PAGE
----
Traditionally, wrap advertising has been achieved by painting a vehicle’s outer service. But these days the use of large vinyl sheets as “decals” means a large reduction of cost for changing advertising, and the sheets are removable with relative ease.
From busses to trains, streetcars to planes, mobile advertisement has proven to be a fairly lucrative industry, at the same time enabling a wide marketing outreach. But how do you actually wrap a car?
One company in Lithuania has produced a stop-motion short to answer that question, and they’ve done it without a person inside the frame. Utilising stop-motion, an animation technique to make a physically manipulated object to appear on its own, it looks as if the wraps went on by itself.
Idealog magazine is part of Image Centre Group, which includes our very own wrapping service in the form of Boston Digital. Those guys do some awesome wrappings, so check out the gallery below for a few before-and-after shots, and if you're keen on having some amazing mobile marketing, don't hesitate to give them a call.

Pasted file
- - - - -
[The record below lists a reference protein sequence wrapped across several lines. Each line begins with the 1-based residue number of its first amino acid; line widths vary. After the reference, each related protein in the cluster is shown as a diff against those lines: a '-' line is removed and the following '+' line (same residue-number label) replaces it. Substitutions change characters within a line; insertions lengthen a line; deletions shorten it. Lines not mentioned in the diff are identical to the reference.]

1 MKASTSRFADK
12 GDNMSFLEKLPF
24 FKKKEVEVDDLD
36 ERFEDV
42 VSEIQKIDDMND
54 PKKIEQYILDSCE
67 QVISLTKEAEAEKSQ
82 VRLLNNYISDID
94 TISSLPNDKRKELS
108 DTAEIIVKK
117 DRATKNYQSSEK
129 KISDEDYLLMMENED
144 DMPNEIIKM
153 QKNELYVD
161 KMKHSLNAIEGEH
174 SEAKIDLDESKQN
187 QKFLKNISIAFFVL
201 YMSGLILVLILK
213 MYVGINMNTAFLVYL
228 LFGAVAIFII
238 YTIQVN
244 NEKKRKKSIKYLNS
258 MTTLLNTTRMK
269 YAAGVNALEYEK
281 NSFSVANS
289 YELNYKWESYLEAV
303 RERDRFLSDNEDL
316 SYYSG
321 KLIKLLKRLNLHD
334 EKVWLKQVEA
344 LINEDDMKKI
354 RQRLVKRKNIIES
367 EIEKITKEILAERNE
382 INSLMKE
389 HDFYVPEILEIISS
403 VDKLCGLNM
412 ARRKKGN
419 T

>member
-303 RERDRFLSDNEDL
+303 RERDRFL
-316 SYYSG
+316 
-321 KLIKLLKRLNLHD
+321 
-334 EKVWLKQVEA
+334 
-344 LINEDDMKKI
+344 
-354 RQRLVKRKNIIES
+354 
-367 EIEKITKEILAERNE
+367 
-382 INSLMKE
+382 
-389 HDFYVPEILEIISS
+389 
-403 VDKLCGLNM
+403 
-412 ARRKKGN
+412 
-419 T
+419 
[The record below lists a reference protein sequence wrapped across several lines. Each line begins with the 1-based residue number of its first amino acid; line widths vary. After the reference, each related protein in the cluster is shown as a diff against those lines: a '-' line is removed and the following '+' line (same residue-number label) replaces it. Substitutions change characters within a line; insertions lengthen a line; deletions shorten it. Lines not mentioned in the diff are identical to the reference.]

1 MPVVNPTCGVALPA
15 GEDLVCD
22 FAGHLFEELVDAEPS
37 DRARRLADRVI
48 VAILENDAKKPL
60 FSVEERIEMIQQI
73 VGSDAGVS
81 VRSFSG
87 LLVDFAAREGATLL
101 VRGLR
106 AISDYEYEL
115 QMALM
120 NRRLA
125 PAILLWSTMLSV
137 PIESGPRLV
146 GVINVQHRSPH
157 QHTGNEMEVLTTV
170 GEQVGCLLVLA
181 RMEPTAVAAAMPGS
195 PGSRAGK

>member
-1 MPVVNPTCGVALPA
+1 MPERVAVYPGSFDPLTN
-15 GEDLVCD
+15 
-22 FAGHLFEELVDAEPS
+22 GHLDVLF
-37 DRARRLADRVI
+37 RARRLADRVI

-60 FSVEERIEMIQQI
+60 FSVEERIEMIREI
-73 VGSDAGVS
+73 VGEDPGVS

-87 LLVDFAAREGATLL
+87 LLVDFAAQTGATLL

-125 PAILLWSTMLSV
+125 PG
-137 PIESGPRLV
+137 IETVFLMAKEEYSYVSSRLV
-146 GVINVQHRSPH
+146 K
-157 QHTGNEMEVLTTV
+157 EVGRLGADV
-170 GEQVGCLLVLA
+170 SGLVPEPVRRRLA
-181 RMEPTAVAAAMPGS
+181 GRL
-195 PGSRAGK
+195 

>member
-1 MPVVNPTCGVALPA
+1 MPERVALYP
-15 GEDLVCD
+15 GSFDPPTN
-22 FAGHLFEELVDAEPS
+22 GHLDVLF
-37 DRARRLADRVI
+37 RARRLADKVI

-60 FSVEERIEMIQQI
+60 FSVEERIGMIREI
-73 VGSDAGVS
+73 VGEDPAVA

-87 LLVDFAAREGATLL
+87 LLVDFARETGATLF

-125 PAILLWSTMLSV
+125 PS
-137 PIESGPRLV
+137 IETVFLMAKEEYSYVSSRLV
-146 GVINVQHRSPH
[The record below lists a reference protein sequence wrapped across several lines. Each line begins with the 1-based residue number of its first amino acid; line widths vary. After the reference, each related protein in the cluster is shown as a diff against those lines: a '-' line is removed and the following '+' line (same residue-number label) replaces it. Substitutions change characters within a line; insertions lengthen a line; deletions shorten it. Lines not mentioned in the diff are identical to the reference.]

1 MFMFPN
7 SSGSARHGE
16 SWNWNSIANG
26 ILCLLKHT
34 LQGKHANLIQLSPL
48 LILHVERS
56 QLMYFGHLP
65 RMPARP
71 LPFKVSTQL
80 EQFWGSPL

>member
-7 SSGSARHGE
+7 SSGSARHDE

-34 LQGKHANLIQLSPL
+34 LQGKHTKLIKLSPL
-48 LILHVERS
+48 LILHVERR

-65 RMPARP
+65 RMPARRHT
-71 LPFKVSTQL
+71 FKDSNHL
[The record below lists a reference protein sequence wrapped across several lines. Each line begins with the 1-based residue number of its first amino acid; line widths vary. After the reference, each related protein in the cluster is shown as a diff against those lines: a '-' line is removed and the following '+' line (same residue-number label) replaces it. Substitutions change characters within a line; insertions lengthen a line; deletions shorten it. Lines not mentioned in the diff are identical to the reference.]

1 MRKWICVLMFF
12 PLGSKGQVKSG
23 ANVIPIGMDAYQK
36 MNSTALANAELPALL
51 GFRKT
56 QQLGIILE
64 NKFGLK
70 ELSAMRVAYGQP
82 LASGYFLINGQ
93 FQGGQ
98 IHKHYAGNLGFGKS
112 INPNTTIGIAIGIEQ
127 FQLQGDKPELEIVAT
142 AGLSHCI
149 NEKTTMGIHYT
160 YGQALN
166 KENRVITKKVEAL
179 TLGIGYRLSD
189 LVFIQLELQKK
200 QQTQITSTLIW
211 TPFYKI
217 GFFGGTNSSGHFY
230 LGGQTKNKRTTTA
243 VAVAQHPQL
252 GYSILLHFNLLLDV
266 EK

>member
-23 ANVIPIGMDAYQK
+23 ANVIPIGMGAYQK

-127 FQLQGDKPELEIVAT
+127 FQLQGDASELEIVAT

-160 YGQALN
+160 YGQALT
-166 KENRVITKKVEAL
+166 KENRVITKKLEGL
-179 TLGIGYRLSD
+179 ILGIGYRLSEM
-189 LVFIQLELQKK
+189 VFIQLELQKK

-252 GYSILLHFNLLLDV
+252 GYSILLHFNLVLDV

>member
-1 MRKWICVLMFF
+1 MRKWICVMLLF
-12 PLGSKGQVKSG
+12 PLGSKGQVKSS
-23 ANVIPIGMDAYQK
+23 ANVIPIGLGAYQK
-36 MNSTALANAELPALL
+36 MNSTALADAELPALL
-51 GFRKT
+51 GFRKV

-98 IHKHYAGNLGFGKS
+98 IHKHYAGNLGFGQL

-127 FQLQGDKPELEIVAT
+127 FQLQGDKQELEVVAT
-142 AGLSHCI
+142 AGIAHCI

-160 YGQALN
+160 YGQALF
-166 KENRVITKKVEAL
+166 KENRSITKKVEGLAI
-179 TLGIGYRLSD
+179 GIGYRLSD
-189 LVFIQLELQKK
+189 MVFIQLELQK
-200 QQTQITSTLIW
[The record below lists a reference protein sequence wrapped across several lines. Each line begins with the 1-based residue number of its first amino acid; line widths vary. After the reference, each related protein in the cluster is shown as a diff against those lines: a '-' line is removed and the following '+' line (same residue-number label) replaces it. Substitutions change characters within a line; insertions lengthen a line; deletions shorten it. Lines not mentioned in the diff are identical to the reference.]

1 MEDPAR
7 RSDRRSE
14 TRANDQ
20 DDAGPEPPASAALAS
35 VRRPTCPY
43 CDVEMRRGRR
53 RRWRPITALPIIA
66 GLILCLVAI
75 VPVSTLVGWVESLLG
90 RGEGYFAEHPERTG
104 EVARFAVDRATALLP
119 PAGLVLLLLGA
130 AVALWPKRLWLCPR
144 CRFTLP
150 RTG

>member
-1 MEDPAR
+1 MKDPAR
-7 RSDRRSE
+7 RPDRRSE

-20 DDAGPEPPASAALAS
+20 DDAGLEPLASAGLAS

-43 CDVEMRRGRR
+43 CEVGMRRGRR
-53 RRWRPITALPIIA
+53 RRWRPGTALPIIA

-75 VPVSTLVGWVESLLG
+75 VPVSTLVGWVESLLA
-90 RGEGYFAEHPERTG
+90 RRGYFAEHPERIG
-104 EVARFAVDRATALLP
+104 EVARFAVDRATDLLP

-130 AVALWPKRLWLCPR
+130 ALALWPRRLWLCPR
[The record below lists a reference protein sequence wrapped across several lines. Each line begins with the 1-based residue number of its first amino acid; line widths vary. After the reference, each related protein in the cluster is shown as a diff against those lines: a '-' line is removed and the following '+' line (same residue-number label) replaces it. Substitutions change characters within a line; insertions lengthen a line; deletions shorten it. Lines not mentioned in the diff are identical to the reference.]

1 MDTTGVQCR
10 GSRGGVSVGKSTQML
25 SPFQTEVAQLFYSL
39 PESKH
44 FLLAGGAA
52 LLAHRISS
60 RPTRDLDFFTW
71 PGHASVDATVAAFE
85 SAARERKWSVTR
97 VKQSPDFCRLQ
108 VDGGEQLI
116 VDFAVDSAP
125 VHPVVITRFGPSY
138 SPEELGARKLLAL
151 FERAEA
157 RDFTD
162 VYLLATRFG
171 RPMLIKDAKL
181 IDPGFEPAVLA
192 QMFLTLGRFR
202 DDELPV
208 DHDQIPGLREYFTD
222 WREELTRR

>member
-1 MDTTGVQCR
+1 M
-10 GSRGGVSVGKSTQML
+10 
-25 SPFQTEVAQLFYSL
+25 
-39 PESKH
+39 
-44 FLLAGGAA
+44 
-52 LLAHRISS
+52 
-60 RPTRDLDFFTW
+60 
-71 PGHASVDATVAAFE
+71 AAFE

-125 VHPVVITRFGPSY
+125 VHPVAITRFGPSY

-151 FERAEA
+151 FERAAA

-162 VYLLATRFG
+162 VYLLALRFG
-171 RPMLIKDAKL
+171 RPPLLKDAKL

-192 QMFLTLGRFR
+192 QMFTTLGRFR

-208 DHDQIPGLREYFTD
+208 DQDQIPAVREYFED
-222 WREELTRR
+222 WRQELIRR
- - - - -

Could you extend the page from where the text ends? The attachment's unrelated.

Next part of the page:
Idealog has been covering the most interesting people, businesses and issues from the fields of innovation, design, technology and urban development for over 12 years. And we're asking for your support so we can keep telling those stories, inspire more entrepreneurs to start their own businesses and keep pushing New Zealand forward. Give over $5 a month and you will not only be supporting New Zealand innovation, but you’ll also receive a print subscription and a copy of the new book by David Downs and Dr. Michelle Dickinson, No. 8 Recharged (while stocks last).
Idealog is part of ICG. We work with clients like Woolworths New Zealand, All Good, Huffer, Liquorland, Resene, Citta Design, TVNZ, Spark and FCB on their event activations, in-store, in-office or out-of-home signage, content creation and vehicle wraps.